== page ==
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Indian rower Rohith Maradappa may be preparing himself for the upcoming Jakarta Asian Games, but he surely has a lot of plans shortly. Following his participation, he will head towards South America where he is the Young Change Maker (YCM) for the Youth Olympic Games which will be held in Buenos Aires, Argentina. In spite of these commitments, he is still hopeful of launching a sports-based project in Tamil Nadu to inspire people from poor backgrounds to achieve more in the field of sports and other avenues of life. A total of 83 sportspersons were shortlisted from around the globe by the International Olympic Committee who would serve as YCM (young change makers) for the 2018 Youth Olympic Games. The 23-year old lives with the ambition of making a difference in the Indian sports circuit and bring about equality and practice of ‘fair play’ at all levels. He will also try to remove the differences created by the language barriers by making the athletes interact with people from other countries. As a Young Change Maker (YCM), Rohith will aim to spread Olympic values among the youth.
Also read: Indian Rowing: Then and Now
The cause“This is why I applied to become a YCM and why I want to try to make a difference for the many economically disadvantaged children in my country. The Olympics treat every nation as equal. The playing field is a level one, and it is that concept of fairness and equality that I aim to bring to my project back home," said the budding rower. Rohith has his work cut out for the Youth Olympic Games (YOG); his main aim will be to ensure that the athletes make the most out of the mega event and acquire as much experience as possible. Conducting workshops with the contingent is one of the ways he wants to achieve his desired goals. Regarding the matter, Rohith said, “At the YOG I will organise events and workshops designed to help the athletes connect meaningfully with at least two or three people from other nations. To achieve this, I will need to collaborate with other YCMs to bring people together.” While talking to The Bridge, Rohith revealed how the workshops would help the Youth Olympians in the future. “A lot of star athletes and coaches will be present at the Youth Olympic Games and talking to them would be beneficial for the Indian contingent. We have our swimming team and gymnastics team, arranging a lunch session with top swimmers and gymnasts with them will help them connect,” added Rohith.
The second inningsSpeaking about his experience, he admitted that he was shocked to see the living conditions of the youngsters living in a slum who were aged similar to him. Rohith recalled a story where an 18-year old boy left school because of financial constraints and an alcoholic father. In spite of several efforts made by Rohith and his friends he never returned to school being from a lower caste and poor background. “Young people from economically deprived places are at such a big disadvantage and need mentors and help to realise their potential. Why should it be that they cannot aspire when none of their situations is their fault?” said an emotional Rohith Maradappa. “As a part of the project, we are going to work in two Government schools in Tamil Nadu and mentor the kids through various sports based events and connect them through a mentor network. The group of mentors will consist of college graduates around the city who can relate well with young kids and mentor them.” Later this year, Rohith will be submitting a formal application to be a part of IOC’s Young Change Maker+ (YCM+) Programme. His inspiration for the project came from his experiences as a leader when he was a college student and was part of an outreach group which left a mark on him.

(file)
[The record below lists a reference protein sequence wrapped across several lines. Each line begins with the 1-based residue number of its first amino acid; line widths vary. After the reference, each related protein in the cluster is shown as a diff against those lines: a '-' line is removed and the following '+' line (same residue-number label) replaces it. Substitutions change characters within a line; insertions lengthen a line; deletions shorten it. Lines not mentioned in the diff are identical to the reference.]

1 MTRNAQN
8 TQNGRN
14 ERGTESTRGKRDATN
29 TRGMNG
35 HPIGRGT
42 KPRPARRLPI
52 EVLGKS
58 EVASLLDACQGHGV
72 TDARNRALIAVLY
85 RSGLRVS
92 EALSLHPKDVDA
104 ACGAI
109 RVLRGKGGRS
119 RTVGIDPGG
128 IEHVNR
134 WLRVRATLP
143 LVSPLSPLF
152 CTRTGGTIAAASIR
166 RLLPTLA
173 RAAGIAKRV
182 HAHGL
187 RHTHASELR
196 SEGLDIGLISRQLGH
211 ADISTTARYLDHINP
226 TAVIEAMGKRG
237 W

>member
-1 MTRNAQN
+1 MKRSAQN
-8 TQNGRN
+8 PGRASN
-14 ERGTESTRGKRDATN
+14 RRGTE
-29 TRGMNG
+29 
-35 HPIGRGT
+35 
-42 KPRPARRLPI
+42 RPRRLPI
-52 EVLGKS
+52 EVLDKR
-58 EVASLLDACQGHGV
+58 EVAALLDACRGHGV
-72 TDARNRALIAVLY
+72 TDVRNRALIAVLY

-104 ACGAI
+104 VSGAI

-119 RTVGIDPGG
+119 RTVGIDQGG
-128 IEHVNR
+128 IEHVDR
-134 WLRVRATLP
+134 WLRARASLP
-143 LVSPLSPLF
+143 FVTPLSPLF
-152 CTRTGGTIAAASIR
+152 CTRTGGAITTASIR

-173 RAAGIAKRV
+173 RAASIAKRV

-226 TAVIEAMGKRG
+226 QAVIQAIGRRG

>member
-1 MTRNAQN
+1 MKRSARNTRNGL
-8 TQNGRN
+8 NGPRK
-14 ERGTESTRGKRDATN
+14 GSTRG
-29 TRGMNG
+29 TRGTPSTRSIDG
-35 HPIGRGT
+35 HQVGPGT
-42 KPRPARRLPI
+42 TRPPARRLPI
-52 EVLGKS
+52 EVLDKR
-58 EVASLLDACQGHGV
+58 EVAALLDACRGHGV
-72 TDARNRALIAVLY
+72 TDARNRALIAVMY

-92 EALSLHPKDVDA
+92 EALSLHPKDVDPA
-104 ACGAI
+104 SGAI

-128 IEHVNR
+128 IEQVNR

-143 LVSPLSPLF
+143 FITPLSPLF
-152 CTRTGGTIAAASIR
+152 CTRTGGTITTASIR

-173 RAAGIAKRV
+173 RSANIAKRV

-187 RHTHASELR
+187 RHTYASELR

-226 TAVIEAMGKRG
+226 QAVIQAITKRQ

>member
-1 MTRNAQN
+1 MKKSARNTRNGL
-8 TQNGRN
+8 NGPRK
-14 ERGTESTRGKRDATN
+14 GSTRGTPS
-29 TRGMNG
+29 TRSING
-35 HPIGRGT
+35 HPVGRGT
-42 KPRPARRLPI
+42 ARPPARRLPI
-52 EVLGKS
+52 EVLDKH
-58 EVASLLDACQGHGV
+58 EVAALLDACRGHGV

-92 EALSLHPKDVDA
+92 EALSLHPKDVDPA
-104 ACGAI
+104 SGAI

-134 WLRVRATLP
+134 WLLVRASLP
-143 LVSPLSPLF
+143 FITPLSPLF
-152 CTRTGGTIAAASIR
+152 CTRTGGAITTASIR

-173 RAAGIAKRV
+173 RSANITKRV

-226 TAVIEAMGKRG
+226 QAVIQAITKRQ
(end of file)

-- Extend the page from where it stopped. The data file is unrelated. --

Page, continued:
What's aheadWith just a few weeks left for the 2018 Jakarta Asian Games to get underway, Rohith’s preparation is in full swing and also feels that the Indian rowing team can put a great show at the mega event. Regarding the matter, he said, “The preparations are touch wood so far so good; we have been working very hard. The camps have started since January. What can we say; we have done our hard work and hoped to do our best.” The Indian team consists of veterans like Jegan Sekar, Tejas Shinde and Akshat, apart from Rohith Maradappa. The Asian Games will begin on August 18 and conclude on September 2. Switching jobs has not been easy for Rohith, first serving the nation in Rowing and then acting as a motivator for upcoming talents. But he feels his work not a tough as he loves to do it. “Well, balancing all of it is not so easy. If I have to give 20 hours to YCM, sometimes I manage to devote only 10-15 hours. Working as a YCM is more of a passion since it is something I like doing, it is not so hard. Engaging with the athletes, it keeps me alive; it’s exciting."
Also read: Indian Rowing: Then and Now